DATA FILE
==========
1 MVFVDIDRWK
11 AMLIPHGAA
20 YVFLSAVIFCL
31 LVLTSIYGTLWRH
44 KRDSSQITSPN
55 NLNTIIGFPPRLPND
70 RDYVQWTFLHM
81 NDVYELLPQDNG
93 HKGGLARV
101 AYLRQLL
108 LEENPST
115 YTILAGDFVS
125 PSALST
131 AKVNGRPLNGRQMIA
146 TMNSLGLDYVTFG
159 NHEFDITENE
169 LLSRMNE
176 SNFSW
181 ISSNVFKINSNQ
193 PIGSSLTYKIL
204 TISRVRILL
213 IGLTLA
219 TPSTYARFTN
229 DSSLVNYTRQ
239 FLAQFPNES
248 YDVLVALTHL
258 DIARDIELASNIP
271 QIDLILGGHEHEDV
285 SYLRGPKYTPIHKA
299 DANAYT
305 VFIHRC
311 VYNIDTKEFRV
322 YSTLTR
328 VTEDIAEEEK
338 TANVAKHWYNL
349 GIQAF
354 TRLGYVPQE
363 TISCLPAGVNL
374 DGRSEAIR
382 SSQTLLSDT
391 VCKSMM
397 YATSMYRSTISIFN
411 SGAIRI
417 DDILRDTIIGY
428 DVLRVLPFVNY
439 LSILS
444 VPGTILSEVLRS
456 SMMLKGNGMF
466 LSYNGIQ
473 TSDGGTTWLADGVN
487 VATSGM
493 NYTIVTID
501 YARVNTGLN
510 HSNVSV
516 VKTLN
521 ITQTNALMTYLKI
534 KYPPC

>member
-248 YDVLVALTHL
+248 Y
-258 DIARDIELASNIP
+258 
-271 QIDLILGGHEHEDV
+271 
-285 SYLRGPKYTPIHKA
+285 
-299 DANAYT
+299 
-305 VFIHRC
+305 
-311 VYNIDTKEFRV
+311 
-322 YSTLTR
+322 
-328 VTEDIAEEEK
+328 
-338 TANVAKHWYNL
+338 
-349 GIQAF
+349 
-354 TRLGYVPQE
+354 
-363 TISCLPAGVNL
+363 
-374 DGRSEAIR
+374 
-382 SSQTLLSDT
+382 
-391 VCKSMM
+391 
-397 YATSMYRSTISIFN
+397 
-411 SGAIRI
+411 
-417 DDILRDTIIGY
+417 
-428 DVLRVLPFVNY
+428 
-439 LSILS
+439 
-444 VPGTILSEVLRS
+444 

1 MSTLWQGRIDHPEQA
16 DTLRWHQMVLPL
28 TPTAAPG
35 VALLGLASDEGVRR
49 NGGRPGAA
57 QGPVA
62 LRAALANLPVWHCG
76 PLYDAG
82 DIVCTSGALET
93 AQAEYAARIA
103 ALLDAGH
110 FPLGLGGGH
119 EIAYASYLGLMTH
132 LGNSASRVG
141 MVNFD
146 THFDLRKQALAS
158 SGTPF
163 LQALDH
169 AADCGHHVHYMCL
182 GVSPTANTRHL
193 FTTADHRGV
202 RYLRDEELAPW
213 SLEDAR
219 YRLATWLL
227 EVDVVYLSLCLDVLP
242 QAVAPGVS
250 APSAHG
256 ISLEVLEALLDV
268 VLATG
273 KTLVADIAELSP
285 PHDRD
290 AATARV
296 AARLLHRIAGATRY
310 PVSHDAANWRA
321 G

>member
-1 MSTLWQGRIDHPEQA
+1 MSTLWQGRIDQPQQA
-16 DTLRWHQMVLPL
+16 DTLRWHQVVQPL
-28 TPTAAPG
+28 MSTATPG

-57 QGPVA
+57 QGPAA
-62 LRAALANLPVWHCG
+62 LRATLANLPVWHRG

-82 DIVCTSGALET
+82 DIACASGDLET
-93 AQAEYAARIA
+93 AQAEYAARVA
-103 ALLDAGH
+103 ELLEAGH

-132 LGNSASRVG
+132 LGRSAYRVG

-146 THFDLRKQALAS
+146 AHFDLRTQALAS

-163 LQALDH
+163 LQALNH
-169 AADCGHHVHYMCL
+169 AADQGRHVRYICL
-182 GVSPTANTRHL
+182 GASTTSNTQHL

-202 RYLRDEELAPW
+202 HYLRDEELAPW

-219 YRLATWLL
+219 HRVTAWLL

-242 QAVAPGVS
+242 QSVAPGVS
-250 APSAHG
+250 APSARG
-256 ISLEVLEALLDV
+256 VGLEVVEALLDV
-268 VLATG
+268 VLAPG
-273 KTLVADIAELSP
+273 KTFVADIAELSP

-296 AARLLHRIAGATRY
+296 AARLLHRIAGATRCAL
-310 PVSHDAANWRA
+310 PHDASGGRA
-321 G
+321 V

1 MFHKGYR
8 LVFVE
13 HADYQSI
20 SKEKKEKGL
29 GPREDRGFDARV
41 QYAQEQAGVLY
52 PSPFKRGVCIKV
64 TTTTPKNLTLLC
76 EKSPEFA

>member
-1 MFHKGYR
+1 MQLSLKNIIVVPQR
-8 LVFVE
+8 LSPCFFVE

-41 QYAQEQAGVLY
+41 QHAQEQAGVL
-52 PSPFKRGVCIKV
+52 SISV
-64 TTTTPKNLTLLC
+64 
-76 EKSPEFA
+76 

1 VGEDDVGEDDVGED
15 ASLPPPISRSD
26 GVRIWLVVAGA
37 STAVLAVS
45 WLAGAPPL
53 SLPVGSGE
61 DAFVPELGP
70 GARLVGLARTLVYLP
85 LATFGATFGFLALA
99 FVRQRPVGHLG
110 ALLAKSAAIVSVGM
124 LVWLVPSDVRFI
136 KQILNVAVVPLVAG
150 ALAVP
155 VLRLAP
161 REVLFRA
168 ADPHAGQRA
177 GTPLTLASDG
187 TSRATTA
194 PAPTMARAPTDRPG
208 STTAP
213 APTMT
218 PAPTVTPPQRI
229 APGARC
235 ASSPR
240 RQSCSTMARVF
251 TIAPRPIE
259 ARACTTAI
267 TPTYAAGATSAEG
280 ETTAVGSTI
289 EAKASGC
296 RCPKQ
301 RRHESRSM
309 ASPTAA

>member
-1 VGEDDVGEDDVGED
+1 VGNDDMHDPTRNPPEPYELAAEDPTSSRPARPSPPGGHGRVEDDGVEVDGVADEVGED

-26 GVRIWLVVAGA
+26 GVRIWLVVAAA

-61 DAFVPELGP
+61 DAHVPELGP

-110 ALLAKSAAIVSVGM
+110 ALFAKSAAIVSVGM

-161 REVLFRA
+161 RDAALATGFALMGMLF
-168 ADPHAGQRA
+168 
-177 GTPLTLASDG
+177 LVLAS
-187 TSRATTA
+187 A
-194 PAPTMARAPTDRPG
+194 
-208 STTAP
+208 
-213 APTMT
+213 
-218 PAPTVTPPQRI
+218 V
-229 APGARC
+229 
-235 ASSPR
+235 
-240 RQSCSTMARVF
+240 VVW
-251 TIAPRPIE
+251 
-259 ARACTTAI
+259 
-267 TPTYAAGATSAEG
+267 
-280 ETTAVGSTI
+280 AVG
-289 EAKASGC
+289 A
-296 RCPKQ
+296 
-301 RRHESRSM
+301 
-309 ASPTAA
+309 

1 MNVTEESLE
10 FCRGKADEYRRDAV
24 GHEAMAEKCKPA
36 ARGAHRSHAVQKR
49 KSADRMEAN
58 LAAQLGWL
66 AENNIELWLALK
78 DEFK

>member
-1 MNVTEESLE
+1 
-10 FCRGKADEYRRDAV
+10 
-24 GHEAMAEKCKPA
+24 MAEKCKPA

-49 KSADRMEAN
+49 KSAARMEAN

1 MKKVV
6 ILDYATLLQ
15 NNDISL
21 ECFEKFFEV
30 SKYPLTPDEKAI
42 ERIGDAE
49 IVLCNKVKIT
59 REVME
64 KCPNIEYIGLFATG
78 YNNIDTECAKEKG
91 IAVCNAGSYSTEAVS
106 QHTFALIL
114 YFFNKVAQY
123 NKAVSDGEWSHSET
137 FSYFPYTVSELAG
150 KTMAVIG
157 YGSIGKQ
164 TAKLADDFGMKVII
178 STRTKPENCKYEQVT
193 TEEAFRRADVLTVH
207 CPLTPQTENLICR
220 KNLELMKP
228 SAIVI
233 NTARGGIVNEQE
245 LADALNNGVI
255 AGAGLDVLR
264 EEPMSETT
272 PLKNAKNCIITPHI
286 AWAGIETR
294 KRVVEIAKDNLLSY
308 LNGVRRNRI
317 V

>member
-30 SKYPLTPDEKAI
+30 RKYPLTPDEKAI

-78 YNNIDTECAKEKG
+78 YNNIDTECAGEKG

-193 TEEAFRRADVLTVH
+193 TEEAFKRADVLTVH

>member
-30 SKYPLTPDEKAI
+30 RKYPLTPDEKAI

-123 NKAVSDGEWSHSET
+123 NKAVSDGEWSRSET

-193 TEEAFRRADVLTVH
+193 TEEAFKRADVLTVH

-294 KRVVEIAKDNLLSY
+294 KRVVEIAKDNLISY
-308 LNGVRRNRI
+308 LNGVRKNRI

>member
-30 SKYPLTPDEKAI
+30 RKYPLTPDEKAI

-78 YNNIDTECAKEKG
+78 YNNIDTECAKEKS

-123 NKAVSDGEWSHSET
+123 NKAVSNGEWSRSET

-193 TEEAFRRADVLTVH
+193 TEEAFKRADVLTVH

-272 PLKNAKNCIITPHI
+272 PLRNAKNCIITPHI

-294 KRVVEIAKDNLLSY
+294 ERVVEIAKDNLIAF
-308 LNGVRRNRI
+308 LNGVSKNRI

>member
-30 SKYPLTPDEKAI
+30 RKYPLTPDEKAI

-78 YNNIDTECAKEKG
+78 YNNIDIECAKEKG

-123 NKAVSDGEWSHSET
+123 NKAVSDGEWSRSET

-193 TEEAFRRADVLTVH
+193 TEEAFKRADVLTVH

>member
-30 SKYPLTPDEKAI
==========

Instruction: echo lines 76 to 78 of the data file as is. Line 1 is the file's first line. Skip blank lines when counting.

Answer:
+328 
-338 TANVAKHWYNL
+338 